A Taste of Venice Carnival

View of Venice

I moved from Mestre, a town near Venice, to Washington, DC ten years ago with a lot of excitement and expectation about my new life. However, one nagging feeling tapped me on the shoulder even then: I knew that I would have seriously missed my beloved Carnevale, in my opinion the best celebration the city of Venice has to offer. Ten years later, I have two young children I want to raise bilingual and bicultural, so I decided that in those years we cannot travel home, we would at least celebrate Venice Carnival style. It will involve some homemade masks and A LOT of oil for frying.

Any questions?

What is Carnevale, anyway?

Carnevale is an ancient celebration that is a tradition in many countries. It is mostly celebrated the week before the beginning of Lent, but Venetian people start celebrating weeks in advance with parties for all ages. The first official Venice Carnival happened in 1296, but there is evidence it was celebrated even 200 years before that. At that time Carnevale was the only time of the year when the aristocracy “allowed” the commoners to mingle among them as equals with all disguised in masks and costumes. It was a time of unbridled debauchery before the strict requirements of Lent.

How is Carnevale celebrated in Venice?

During Carnevale, the city of Venice becomes animated with people wearing costumes and masks of all kinds: from the beautiful ornate costumes paying homage to the 1700s, to simpler masks inspired by the characters of La Commedia dell’Arte, to the more modern costumes about anything and everything you can imagine.

How do kids celebrate Carnival?

Needless to say Venetian kids LOVE Carnival. I have the best memories of being a little girl and choosing a costume to wear during the weekend in the town square or on an afternoon in Piazza San Marco (notice that you would wear your costume multiple times!). If you celebrated your birthday during Carnival, then your birthday party would automatically become a costume party, which you can imagine is the most desirable party a child can go to. During Carnival outings, children throw confetti and serpentine throws everywhere and are handed little decorated masks at every opportunity. BUT their favorite thing of all has to be the amazing sweets that are typical of Carnevale in Venice.

OK, we want to know about the Carnival sweets.

Great! That happens to be my favorite subject of conversation. Well, there are three traditional sweets for Carnival: frittelle, galani, and castagnole. Venetians make them at home occasionally, but mostly buy them at the many amazing pasticcerie (pastry shops) in the whole Veneto region.

Castagnole can be described as small, fried round cookies. They are delicious (and my oldest is completely obsessed with them), but somehow they always overshadowed by the other two.


Galani are delicious, paper-thin rectangles of lightly-sweetened dough (spiked with a little Grappa), fried for a few seconds to a delicate pastry that crumbles in your mouth. Believe me, a tray of Galani is a glorious thing to behold.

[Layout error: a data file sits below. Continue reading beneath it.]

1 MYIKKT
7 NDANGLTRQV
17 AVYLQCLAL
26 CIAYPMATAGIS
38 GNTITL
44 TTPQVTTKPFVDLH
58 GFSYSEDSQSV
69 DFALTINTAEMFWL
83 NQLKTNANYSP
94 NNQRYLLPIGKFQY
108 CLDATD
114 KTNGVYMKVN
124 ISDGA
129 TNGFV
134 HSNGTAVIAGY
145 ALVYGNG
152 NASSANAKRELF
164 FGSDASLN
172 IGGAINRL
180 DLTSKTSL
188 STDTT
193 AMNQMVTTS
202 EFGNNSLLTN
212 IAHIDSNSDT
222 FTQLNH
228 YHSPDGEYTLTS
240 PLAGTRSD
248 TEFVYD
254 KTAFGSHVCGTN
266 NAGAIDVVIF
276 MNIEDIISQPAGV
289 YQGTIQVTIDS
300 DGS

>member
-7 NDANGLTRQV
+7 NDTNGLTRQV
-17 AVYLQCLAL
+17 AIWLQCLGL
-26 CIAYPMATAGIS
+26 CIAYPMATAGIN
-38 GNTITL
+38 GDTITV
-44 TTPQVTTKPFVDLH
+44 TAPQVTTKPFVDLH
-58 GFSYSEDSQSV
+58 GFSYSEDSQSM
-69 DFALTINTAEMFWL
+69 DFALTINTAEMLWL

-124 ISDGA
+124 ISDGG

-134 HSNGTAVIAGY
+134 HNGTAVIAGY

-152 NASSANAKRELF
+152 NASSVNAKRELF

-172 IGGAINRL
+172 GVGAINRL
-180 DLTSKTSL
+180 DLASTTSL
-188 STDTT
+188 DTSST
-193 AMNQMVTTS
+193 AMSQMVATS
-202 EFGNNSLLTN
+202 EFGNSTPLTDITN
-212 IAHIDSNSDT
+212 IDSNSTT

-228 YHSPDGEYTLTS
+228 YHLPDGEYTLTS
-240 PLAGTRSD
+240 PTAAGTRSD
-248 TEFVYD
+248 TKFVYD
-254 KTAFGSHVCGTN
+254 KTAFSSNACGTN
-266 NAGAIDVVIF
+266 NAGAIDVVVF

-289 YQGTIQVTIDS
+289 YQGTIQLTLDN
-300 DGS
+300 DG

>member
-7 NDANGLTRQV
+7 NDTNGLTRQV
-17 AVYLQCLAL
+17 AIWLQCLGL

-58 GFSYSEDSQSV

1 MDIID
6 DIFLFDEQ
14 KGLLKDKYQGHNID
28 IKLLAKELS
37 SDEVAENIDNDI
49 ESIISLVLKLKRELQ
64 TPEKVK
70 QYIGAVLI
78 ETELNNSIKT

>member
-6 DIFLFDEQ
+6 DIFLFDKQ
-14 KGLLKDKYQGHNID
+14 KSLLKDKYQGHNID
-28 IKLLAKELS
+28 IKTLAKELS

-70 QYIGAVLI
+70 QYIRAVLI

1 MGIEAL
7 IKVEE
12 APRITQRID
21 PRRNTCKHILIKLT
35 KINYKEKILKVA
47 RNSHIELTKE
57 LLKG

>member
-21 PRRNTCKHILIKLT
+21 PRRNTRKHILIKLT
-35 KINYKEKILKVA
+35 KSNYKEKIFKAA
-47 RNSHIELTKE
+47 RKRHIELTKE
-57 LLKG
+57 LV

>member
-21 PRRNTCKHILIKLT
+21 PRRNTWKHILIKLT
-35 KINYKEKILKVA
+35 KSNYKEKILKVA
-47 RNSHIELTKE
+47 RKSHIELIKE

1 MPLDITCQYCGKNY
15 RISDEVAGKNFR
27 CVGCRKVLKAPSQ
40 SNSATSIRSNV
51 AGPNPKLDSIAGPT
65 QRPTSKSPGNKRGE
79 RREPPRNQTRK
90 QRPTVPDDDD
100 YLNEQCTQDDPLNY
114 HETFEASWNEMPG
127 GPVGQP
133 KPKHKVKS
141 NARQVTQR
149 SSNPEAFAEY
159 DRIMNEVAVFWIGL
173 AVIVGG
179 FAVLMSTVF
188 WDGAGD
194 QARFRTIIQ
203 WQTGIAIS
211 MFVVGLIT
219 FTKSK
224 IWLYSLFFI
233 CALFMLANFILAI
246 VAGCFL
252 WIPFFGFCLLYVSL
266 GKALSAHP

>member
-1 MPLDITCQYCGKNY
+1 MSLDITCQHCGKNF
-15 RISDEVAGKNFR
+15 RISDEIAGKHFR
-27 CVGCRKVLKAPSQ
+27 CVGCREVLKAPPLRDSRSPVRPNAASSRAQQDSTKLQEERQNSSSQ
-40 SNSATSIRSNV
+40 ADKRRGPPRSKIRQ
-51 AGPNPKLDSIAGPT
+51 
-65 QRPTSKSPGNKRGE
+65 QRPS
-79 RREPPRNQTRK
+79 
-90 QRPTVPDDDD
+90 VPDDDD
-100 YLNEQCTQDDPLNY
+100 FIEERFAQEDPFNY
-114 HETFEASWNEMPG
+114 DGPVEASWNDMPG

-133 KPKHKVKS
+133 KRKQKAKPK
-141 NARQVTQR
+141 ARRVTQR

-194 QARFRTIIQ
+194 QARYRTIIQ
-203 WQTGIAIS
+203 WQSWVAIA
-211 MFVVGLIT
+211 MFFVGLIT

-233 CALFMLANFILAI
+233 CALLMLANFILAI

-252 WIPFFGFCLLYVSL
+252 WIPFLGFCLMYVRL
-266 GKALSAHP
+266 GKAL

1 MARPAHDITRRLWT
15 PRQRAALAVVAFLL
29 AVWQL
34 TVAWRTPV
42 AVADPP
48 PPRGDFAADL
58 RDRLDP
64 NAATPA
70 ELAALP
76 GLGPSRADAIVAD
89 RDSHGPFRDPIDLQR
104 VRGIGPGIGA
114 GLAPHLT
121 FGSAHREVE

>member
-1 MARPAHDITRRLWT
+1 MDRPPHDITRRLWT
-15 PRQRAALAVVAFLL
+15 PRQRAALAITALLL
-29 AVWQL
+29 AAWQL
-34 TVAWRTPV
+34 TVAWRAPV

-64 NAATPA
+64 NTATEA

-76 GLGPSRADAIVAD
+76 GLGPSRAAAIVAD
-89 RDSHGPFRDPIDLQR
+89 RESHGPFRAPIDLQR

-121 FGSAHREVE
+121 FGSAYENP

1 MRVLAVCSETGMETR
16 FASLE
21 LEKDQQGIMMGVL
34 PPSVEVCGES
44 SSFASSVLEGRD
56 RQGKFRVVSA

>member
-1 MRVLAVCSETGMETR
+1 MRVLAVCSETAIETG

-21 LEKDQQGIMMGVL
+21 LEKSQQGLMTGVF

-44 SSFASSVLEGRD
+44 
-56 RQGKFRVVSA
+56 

A tray of Galani

Frittelle are fried dough (think doughnut, but don’t) made with raisins and pine nuts (the original Venetian fritoe) and sometimes filled with custard or zabaione. They are the ultimate Venetian treat, and kids go NUTS when Frittelle are around.


Unfortunately for me and for those of you who don’t live in Venice or in its surroundings, these treats are almost impossible to purchase (I’m keeping “almost” as positive visualization). So, if you want to try to make at least one of them, here is a tried and tested recipe for Frittelle. I made a batch today, and three hours later they were already gone. Buon Carnevale!


Makes 20–25 frittelle


  • 1 ¼ cups water
  • pinch of salt
  • 4 tbsp unsalted butter
  • 2 tbsp sugar
  • 1 ½ cups flour
  • 6 eggs
  • orange rind (grated)
  • 2 tsp vanilla extract
  • ½ cup raisins
  • ¼ pine nuts
  • oil for frying
  • granulated or powdered sugar for coating


  1. Place water, butter, salt, and sugar in a small pan and bring to a boil.
  2. Add all the flour all at once and stir vigorously until the mixture pulls away from the sides of the pan to form a ball. This takes less than a minute.
  3. Let the dough cool, then add one egg at a time. Make sure each egg is incorporated into the dough before adding another one. (I’d use a electric mixer here, if possible. Unless you enjoy the arm workout, of course.)
  4. Mix in the the rest of the ingredients.
  5. Heat oil to 370 degrees and fry the dough in small balls (use two spoons) for 5–6 minutes, or until golden brown and cooked throughout.
  6. Sprinkle the frittelle with either granulated or powdered sugar and fill with custard or zabaione. You can check this recipe for Pastry Cream by Lidia Bastianich (I haven’t tried this particular recipe, but I’d trust this woman with my life).




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I'm a native Italian living in Washington, DC with my DC husband, my two Italian-American little boys, and my Baltimore dog. My blog is about Italian food and my feelings for it, plus a few tales from my bilingual and bicultural family or, as I call it, Little Italy, DC.

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